Saturday’s online edition of the The Times of London had a wonderful article by Bp. Geoffrey Rowell celebrating the art of hymn-making and hymn-singing.

After noting (and lamenting) how the church once celebrated the saint’s day for John the Baptist, he segues into a discussion of the role of song in worship — whether by John’s father Zechariah, the Psalms, or in Jewish tradition.

It really is a wondeful essay. The most germane paragraph is this one:
The Reformation brought about a great renewal of Christian music and hymnody. In England, apart from anthems for choirs, it was late coming, for the only popularly sung resources which went with the Prayer Book service were metrical versions of the psalms. It was the Methodist revival of the 18th century, and the genius of John Wesley, and in particular of his brother, Charles, together with Isaac Watts, which began the great tradition of English hymnody.

There are further discussions of the role played by Wesley and another hymn-writer 100 years later in spreading the faith:
[Christopher Wordsworth] said said, “the first duty of a hymn-writer to teach sound doctrine, and thus to save souls”.
Although 750 words isn’t much room to teach about 2,000 years of Christian hymnody (or even 500 years of Protestant hymnody), I commend the article for further reading.

We’d never see this article in a mainstream American newspaper: the article works in a mainstream British newspaper because of a common cultural and religious heritage. Sadly, in 50 years that faith and shared heritage will be gone from England, through a combination of indifference and immigration by other faiths. In the US, we may (or may not) still have Christianity, but either way the trend is towards even less commonality in liturgical tradition. Even medium-sized denominations that once had a common canon are shifting towards local option and thus, it seems, no two parishes worshipping alike.

Hat tip: Original cite by Kendall Harmon in Titus 1:9.

Monday, June 18, 2007

Sampling Anglican Worship

While this is a blog about Anglican liturgical music, there is no such music without liturgy and worship. So during my visit to London I tried to visit as many parishes as possible: four in four days (evensong at Westminster Abbey, weekday mass at St. Mary’s Bourne Street, a concert at St. Michael’s Croydon, and the early Sunday mass at St. Bart’s the Greater).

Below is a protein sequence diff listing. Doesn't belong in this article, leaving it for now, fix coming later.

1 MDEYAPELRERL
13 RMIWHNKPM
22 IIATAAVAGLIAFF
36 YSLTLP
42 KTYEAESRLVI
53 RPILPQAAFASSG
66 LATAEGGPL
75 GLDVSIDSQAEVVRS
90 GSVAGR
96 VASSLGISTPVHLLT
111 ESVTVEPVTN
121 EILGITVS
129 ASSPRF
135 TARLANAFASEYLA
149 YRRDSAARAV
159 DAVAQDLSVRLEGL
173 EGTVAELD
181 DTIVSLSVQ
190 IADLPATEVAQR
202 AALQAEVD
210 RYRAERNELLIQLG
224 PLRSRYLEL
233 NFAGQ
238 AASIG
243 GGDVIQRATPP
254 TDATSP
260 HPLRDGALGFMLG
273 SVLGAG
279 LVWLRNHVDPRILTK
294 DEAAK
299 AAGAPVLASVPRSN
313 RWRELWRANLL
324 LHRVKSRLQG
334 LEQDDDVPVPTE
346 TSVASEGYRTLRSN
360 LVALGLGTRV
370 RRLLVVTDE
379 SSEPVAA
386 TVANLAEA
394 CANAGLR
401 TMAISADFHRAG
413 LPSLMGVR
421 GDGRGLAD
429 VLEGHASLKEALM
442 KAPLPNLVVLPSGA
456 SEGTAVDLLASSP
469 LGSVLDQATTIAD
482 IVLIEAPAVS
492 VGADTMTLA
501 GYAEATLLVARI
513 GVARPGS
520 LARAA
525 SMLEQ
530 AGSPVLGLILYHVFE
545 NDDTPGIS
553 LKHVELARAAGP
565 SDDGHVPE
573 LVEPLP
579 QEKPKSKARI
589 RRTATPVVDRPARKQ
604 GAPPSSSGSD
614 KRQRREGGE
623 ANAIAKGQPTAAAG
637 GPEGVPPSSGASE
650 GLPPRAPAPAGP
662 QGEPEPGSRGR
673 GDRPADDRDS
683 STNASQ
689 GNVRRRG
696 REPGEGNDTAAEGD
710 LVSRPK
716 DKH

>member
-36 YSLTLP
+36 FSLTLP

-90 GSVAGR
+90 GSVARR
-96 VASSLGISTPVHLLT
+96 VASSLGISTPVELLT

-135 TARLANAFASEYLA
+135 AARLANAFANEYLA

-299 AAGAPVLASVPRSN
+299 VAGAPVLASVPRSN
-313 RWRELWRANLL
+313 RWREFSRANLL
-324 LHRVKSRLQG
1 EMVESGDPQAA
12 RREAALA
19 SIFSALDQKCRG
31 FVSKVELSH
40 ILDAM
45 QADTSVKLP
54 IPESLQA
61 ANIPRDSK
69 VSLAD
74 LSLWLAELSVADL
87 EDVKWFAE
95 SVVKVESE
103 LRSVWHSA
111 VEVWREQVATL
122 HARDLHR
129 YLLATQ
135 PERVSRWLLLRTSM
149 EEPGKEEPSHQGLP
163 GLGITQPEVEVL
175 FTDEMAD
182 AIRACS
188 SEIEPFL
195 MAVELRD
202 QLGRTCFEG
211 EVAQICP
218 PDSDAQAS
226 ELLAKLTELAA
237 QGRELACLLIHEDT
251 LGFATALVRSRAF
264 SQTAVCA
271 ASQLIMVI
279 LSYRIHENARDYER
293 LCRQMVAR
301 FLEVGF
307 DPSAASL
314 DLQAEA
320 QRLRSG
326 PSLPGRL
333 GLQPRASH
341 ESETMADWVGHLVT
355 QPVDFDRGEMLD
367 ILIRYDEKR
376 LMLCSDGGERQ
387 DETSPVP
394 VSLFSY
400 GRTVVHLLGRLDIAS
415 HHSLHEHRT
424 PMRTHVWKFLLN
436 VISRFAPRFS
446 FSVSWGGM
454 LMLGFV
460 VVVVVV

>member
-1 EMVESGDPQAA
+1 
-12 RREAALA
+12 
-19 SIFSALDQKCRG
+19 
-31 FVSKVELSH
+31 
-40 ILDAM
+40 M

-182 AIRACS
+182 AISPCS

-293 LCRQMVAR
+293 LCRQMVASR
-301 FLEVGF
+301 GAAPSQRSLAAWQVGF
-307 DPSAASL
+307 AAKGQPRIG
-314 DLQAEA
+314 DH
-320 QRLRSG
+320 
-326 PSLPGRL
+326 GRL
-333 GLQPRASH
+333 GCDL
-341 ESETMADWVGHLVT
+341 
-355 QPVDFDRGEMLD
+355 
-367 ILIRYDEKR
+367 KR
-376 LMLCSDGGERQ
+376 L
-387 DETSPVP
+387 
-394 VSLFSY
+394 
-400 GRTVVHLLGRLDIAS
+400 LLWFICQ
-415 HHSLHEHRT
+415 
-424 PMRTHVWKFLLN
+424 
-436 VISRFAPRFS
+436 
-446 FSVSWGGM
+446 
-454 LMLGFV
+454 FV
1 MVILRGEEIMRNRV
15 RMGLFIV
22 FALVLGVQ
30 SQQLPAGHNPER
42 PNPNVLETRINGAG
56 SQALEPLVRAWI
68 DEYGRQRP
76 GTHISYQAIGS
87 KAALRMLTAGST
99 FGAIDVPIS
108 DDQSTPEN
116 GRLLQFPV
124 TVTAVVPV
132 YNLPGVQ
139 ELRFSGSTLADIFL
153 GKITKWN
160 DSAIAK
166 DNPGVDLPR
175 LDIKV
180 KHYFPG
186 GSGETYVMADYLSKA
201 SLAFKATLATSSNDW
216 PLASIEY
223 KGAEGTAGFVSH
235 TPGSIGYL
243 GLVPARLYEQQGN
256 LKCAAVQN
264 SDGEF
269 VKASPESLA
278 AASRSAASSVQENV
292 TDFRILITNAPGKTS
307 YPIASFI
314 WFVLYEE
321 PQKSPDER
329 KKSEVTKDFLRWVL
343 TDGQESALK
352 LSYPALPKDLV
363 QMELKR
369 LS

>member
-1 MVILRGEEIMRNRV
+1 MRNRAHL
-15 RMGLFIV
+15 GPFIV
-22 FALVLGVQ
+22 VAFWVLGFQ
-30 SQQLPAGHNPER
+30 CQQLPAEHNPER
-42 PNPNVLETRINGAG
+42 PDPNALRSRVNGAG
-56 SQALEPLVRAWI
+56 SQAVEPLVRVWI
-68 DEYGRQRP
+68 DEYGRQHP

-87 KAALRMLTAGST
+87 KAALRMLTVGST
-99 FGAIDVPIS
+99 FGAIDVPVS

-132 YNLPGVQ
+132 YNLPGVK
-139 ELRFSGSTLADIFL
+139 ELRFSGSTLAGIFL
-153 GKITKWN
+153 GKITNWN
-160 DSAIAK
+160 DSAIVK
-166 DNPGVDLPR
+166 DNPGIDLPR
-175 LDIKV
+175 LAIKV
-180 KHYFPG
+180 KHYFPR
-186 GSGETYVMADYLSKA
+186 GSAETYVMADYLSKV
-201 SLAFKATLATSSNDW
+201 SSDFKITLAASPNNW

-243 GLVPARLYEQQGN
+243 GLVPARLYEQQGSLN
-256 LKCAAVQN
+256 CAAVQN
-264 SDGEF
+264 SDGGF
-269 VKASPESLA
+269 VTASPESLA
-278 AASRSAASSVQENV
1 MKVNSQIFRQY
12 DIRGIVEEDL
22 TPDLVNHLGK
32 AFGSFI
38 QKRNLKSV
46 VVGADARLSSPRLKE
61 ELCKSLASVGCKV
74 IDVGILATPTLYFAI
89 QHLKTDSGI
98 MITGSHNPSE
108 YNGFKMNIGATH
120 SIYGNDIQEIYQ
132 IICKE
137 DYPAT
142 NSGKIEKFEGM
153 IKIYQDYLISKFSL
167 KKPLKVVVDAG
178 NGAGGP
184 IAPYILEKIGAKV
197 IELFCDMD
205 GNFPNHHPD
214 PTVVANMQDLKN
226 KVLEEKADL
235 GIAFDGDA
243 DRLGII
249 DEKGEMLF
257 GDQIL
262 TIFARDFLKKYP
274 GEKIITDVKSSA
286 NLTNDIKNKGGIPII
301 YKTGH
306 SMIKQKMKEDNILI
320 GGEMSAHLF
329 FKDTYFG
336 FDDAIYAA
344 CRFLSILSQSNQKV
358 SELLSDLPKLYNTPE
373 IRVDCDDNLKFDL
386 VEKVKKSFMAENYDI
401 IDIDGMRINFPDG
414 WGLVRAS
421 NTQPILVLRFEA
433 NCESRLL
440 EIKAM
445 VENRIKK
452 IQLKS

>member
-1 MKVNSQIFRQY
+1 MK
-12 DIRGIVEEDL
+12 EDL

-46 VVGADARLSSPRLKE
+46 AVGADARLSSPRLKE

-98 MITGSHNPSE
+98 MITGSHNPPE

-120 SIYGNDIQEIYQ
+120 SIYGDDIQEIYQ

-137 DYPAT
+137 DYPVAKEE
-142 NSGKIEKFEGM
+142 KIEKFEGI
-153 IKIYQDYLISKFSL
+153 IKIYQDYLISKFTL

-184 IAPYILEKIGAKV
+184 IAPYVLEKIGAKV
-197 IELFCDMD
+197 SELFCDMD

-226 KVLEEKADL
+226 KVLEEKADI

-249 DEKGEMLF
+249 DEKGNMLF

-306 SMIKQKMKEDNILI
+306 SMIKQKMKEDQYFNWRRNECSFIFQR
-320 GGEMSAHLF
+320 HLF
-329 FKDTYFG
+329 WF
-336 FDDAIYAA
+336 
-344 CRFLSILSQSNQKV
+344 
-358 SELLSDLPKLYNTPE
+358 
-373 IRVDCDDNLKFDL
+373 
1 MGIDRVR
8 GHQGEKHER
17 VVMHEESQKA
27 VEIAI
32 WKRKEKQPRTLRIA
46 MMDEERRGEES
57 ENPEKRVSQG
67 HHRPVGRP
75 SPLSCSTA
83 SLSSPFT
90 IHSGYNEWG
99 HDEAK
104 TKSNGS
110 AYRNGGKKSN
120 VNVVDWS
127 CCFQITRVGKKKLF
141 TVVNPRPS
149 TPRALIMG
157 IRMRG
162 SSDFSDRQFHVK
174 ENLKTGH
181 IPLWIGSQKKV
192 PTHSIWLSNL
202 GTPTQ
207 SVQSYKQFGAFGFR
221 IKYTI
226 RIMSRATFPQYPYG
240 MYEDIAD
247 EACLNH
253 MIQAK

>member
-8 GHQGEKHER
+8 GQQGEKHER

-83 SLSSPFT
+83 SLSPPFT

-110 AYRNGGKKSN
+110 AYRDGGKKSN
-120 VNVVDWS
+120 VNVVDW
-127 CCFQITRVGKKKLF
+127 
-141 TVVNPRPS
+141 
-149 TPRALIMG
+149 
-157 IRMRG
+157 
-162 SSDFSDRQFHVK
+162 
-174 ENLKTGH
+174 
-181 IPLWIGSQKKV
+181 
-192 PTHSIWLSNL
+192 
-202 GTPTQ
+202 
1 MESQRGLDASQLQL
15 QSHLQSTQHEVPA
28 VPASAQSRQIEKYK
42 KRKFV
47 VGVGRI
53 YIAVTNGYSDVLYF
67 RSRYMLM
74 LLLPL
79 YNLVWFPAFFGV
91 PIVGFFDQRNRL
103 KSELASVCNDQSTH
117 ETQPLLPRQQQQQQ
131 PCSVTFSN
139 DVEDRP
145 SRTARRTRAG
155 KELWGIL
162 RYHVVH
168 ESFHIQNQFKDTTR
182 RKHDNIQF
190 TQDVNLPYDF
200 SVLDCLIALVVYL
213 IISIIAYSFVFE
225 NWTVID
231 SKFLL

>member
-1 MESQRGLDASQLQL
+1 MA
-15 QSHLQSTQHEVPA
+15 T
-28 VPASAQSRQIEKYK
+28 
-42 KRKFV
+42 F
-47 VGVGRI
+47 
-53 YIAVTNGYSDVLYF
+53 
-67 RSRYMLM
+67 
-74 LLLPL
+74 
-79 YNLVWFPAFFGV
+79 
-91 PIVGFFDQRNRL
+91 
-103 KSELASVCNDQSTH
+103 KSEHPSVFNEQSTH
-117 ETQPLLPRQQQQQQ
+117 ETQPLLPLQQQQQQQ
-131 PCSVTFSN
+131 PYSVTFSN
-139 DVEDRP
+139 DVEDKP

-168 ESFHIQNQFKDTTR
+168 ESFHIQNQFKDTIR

Alas, there was only one congregation hymn in the lot, Friday night at St. Mary’s. But there was organ music and a choir at all my visits except Sunday morning, when I attended a spoken mass because I had to leave too early to catch any choral mass.

At Westminster, I sat on top of the earthly remains of former PM Sir William Gladstone. Of course, this was a performance for tourists, t-shirts and all. I’m not sure if practicing Christians were even among the majority, with only about 40% reciting the Apostle’s creed (although some could be from non-liturgical parishes or of other languages). Those seated late at the abbey outnumbered the entire congregation at St. Mary’s or St. Bart’s.

I learned a little about church music and about differences in worship between American and English Anglicans.

The Westminster service reminded me of something I learned when singing and studying music in college. There is cathedral music, and other music. Not surprisingly, the Tallis Magnificat and Nunc Dumittis sounded stunning when sung by the choir school boy trebles (aka sopranos) and their professional male counterparts. One of the 20th century pieces was OK (if you like that sort of stuff), but the other was just a bowl of mud in the long reverb sanctuary.

The second thing I learned was that — graduation music notwithstanding — I didn’t care for Sir Edward Elgar, and I still don’t. He may be a national hero to some, but to my ear he doesn’t hold a candle to the better stuff by Rutter and Britten, let alone Tallis, Handel, or Ralph Vaughan Williams. It wasn’t the choir’s fault — at times, they sounded like a good symphony orchestra choir rather than a church choir (although they had nearly as many sopranos as the other three parts combined).

On worship, I learned two things overall that caught me by surprise. Instead of pews (benches) and kneelers (pull-down kneeling stands), all but one of the churches had chairs, and all had kneeling cushions. I don’t know if the pew thing never caught on, or if the chairs were acquired to allow more flexible space utilization (wedding receptions? birthday parties?)

But the most relevant insights (for this blog) came gradually at bookstores and directly in the congregations. At the three parishes (tourist stop Westminster didn’t count), the standard pew hymnal is “words only,” with one offering “melody” upon request and all reserving “full tunes” for the choir.